“Adult Swine” – found in apps for children

As always, the researchers at Checkpoint are shedding light on threat that was “lurking in the shadows” for some time now.

For people in a hurry, at the end of the article you can find the TL;DR and the list of apps.

On the 12th of January, Checkpoint has released information about 60 android apps that contained a malicious code hidden inside them. As adults we are all aware about the threats that exists on the internet. Most of us are able to clearly distinguish and identify them, but nowadays children focused apps become the main target of these attackers.

Over 60 apps have been identified to contain the ‘Adult Swine’ code. Although click-baiting and other types of practices have been around for years now, this new type of intrusive and, most of the time, inappropriate ads is one the rise.

Apps infected with “Adult Swine” could cause problems in three ways:

  1. Displaying ads from the web that are often highly inappropriate and pornographic.
  2. Attempting to trick users into installing fake ‘security apps’.
  3. Inducing users to register to premium services at the user’s expense.

Once installed, the app would connect to the their control server and provide several details about the phone on which it has managed to install itself. Moreover, once it connected to the C&C server, the app would hide its icon from the menus.

Offensive ads

The contents of the ads is offensive and, in most cases, pornographic. Furthermore, since it scans the apps that are running on the phone, the infected app will display the ads inside the same window.

The ads seem to come from two main sources:

  • From legitimate advertisers that did not give the consent for the ads to be used in such a way.
  • From a list of ads that the app has stored in library. As you would imagine, the library contains only offensive ads.

I feel the need to reiterate the idea that this is happening while the children are using the app that the code pretends to be.

Installing fake apps

Scareware is a name give to apps informing the user that their phone/device has been infected. Most of us know how to deal with this type of scams, but we must not forget that the targets here are out children.

After being prompted about the infection, the user is advised to install a ‘security app’ that will repair their device. You guess it, the ‘solution’ is just another malicious app.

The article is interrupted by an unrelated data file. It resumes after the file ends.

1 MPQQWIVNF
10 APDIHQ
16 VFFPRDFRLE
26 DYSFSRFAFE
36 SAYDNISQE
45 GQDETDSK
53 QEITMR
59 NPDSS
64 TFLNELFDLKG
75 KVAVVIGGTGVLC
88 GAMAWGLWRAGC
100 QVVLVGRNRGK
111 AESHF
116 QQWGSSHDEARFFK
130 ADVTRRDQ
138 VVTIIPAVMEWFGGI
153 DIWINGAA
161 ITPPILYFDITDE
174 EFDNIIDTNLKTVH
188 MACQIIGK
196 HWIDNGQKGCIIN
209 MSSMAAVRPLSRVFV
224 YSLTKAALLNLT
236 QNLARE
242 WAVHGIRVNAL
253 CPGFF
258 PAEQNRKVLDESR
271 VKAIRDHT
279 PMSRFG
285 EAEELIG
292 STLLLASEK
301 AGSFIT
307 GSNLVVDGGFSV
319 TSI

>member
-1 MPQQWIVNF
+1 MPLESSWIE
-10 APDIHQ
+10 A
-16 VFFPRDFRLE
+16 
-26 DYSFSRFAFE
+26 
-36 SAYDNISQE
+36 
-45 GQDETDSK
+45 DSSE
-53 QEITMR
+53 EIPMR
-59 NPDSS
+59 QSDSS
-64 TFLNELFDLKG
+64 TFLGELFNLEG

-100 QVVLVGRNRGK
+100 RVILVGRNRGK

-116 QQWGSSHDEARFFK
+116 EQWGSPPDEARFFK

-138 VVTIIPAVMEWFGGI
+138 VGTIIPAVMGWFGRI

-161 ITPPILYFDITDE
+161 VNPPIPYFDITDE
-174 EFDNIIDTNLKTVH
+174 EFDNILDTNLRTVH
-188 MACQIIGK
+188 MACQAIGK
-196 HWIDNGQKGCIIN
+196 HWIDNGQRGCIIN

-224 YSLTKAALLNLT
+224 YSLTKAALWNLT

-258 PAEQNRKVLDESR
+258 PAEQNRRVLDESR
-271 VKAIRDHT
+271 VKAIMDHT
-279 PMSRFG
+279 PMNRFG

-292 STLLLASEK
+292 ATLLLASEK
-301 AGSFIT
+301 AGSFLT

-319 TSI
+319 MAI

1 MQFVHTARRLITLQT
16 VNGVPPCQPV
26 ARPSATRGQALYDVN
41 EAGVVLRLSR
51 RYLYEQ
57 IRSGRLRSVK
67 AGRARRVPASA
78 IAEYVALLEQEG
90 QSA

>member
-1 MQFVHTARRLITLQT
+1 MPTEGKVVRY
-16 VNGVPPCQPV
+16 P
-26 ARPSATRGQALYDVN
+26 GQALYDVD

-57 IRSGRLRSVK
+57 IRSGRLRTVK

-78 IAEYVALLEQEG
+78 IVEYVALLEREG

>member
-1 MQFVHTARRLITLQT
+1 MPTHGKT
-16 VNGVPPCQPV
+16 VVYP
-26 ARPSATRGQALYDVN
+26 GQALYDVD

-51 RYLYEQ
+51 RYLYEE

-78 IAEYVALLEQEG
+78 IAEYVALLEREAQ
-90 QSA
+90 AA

Premium services

Although, I personally do not link my credit card to my phone, most of my friends are using this practice.  The thing that I find hilarious is that their reason for doing that is ‘It’s easier for me to buy things and order stuff online.’

Now, each of us are entitled to do exactly what they want with their hard earned money, but I do guess that many of us would not like to have it spent of useless apps and services.

But that is not it, even without your banking data the apps can still use other ways to trick people into buying apps or subscribing to unwanted premium services.

It works just like above-described ‘Scareware’ tactic. But in this case, the app tries to bait the user by informing him that he/she won a certain prize. In order to claim it, the user has to provide it with the phone number. Once the phone number is entered, the app will use it to register to premium apps and services for which the user will have to pay.

The good news is that Google has removed most of the apps that have been infected.

The bad new is that all these apps were available on a platform that is trusted by the majority of Android users.

TL:DR

Sixty apps that were aimed at children have been removed by Google from the Playstore. These apps were infected by a piece of code that is now know as ‘Adult Swine’.

The infected apps would display ads that were offensive, and often, pornographic. Furthermore, it also used ‘Scareware’ tactics to trick users in installing fake and malicious apps.

And finally, it would also use the ‘You won a prize, enter your details to claim the prize.’ tactic to trick user into disclosing their phone numbers. With this information, the app would subscribe the user to paid services and apps; resulting in users getting their accounts charged for services they did not want/did not subscribed to.

For the full list, please visit:  Checkpoint

App Name Minimum Downloads Maximum Downloads
Five Nights Survival Craft 1,000,000 5,000,000
Mcqueen Car Racing Game 500,000 1,000,000
Addon Pixelmon for MCPE 500,000 1,000,000
CoolCraft PE 100,000 500,000
Exploration Pro WorldCraft 100,000 500,000
Draw Kawaii 100,000 500,000
San Andreas City Craft 100,000 500,000
Subway Banana Run Surf 100,000 500,000
Exploration Lite : Wintercraft 100,000 500,000
Addon GTA for Minecraft PE 100,000 500,000
Addon Sponge Bob for MCPE 100,000 500,000
Drawing Lessons Angry Birds 50,000 100,000
Temple Crash Jungle Bandicoot 50,000 100,000
Drawing Lessons Lego Star Wars 50,000 100,000
Drawing Lessons Chibi 50,000 100,000

 

3 thoughts on ““Adult Swine” – found in apps for children

    1. My aim is take these types of news and serve them in an easier to read format. The more parents are informed, the lesser the chances of children being exposed to malicious software.
      You might enjoy other articles posted on this blog.
      Thank you for reading my content!

      Liked by 1 person

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